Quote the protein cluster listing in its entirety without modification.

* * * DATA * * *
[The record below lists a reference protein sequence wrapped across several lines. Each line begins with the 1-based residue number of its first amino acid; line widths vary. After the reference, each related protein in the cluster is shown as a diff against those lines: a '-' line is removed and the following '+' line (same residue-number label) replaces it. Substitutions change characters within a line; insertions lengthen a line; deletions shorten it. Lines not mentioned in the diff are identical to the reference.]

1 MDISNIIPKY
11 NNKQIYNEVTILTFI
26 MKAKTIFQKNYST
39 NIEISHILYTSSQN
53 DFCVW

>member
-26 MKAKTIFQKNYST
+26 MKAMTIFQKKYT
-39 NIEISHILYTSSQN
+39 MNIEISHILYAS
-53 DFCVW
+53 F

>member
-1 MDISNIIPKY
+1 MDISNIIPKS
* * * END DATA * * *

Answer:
[The record below lists a reference protein sequence wrapped across several lines. Each line begins with the 1-based residue number of its first amino acid; line widths vary. After the reference, each related protein in the cluster is shown as a diff against those lines: a '-' line is removed and the following '+' line (same residue-number label) replaces it. Substitutions change characters within a line; insertions lengthen a line; deletions shorten it. Lines not mentioned in the diff are identical to the reference.]

1 MDISNIIPKY
11 NNKQIYNEVTILTFI
26 MKAKTIFQKNYST
39 NIEISHILYTSSQN
53 DFCVW

>member
-26 MKAKTIFQKNYST
+26 MKAMTIFQKKYT
-39 NIEISHILYTSSQN
+39 MNIEISHILYAS
-53 DFCVW
+53 F

>member
-1 MDISNIIPKY
+1 MDISNIIPKS